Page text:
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Posted on September 2, 2008

“Scary times” for Future Retirees

The current generation of retirees is relatively prosperous. But this may be a historical anomaly, and old age may once again become, for many, a time for poverty, according to an Associated Press report.

AP interviewed several retired delegates to the Democratic convention as well as experts at the Center for Retirement Research at Boston College.

All confirmed the same general trend: the cost of living, especially for seniors, is rising even as the safety nets that traditionally protected seniors are fraying. The result is that ever more retirees are struggling to make ends meet.

The past several decades have been a good time to be retired in America, historically speaking. Medicare was introduced in 1965, Social Security was expanded in the 1970s to provide ample retirement benefits, and pension programs that began proliferating after World War II have provided reliably for many.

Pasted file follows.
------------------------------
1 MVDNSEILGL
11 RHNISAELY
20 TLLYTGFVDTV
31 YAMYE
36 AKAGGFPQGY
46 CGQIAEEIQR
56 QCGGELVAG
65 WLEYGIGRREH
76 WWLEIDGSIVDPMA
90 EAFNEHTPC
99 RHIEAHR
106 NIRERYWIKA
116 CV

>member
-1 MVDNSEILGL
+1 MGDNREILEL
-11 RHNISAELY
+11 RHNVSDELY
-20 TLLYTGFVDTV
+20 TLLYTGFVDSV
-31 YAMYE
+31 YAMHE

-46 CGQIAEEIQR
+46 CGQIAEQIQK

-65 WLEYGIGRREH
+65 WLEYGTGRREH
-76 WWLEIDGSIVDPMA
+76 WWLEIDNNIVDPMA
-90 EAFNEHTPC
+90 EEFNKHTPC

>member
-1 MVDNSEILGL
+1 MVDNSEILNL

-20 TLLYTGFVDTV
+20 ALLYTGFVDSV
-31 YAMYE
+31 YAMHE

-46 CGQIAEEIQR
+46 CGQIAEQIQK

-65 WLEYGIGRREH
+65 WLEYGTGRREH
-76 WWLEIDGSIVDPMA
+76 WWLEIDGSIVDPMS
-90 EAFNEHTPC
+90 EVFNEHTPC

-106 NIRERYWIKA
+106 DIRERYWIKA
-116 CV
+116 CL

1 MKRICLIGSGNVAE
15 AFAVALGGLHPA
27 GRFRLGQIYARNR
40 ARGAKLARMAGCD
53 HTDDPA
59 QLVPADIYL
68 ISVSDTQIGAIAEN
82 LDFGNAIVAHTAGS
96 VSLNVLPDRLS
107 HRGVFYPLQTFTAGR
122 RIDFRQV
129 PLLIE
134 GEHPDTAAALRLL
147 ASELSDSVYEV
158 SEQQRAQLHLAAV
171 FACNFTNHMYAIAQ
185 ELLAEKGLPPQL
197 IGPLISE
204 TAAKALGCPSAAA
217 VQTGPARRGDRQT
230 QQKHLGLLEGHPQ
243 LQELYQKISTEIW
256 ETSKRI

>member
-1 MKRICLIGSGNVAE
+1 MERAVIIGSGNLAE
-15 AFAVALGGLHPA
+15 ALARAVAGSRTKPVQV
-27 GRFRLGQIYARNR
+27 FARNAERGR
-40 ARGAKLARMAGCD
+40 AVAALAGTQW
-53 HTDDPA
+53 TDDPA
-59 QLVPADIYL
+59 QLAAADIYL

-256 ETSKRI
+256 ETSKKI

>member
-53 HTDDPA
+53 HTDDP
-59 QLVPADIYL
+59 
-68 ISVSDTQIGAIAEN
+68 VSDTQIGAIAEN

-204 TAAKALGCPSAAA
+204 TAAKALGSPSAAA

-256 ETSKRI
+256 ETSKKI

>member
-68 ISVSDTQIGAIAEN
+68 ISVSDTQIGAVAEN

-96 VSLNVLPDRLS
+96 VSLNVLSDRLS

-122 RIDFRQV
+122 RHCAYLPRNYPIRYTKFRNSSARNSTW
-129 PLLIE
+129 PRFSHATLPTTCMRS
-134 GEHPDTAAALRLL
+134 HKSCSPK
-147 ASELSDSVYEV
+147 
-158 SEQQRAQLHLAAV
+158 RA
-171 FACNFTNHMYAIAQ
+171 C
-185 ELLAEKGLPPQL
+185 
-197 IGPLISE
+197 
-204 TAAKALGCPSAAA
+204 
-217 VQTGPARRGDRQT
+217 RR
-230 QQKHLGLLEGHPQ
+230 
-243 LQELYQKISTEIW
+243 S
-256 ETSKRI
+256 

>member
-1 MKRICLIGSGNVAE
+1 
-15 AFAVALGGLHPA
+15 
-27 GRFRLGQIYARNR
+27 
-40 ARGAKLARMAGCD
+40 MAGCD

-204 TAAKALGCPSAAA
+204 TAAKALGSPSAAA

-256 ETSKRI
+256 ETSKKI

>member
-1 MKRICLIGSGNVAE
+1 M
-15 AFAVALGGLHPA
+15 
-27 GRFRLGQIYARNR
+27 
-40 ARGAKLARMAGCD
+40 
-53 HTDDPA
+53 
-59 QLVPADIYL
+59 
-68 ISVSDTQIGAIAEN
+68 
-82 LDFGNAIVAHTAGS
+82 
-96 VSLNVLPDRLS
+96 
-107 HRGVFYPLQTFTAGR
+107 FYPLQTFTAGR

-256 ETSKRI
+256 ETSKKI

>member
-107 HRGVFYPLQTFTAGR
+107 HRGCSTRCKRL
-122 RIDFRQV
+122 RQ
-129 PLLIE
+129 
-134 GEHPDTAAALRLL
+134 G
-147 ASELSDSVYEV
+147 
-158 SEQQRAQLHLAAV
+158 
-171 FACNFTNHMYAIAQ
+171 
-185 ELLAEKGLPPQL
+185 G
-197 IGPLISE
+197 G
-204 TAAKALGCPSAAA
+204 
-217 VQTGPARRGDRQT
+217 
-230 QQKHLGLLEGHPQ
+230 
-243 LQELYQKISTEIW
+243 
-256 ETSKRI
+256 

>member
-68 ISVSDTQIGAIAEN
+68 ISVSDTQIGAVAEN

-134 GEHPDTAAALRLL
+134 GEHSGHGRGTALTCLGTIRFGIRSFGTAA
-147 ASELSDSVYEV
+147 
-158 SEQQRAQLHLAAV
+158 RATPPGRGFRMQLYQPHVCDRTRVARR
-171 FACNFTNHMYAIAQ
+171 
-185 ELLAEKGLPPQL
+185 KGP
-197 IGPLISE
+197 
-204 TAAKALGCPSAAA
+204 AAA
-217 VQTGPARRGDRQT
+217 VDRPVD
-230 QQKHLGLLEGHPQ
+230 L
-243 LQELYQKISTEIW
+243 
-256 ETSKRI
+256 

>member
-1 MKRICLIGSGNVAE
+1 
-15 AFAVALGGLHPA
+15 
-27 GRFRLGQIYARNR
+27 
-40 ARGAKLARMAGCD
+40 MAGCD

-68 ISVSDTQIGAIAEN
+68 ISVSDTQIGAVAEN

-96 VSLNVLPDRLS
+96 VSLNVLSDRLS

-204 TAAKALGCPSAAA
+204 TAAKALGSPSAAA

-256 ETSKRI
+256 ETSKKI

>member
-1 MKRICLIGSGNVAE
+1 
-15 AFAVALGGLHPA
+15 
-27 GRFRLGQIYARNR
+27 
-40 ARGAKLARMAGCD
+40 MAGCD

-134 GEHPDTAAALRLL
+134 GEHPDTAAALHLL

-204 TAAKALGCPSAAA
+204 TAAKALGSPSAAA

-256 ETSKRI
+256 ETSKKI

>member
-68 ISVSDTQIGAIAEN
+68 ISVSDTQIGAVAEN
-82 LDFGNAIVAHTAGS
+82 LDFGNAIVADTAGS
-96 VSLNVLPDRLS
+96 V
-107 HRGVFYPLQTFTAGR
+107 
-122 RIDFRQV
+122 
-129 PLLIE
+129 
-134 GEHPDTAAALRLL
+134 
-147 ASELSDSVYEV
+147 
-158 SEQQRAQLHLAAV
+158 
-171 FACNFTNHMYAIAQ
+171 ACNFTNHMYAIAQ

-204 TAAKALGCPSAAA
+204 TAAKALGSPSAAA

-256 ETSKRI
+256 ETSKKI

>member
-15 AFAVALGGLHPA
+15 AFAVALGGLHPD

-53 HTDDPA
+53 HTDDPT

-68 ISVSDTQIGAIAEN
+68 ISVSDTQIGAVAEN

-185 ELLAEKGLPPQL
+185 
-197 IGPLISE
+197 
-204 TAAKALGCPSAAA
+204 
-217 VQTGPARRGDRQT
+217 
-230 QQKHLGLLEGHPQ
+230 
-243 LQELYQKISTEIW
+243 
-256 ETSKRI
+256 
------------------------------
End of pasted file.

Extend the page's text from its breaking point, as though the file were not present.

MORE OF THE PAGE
Just more than 9 percent of the 65-and-older population was living in poverty in 2006, according to U.S. Census data — the lowest in the more than four decades of tabulating the category…

”Those 65 or older have long been the poor population, and that really has changed for a very short window — 30 or at the most 40 years,” said Steven Sass, research director at the Center for Retirement Research at Boston College. ”Now we’re seeing a contraction of those income support systems that supported the elderly — namely Social Security and worker pensions.”

In other words, if nothing is done, we may see a return to the days when older people (they weren’t called senior citizens back then) were largely objects of pity. AAFR is committed to ensuring that that doesn’t happen!

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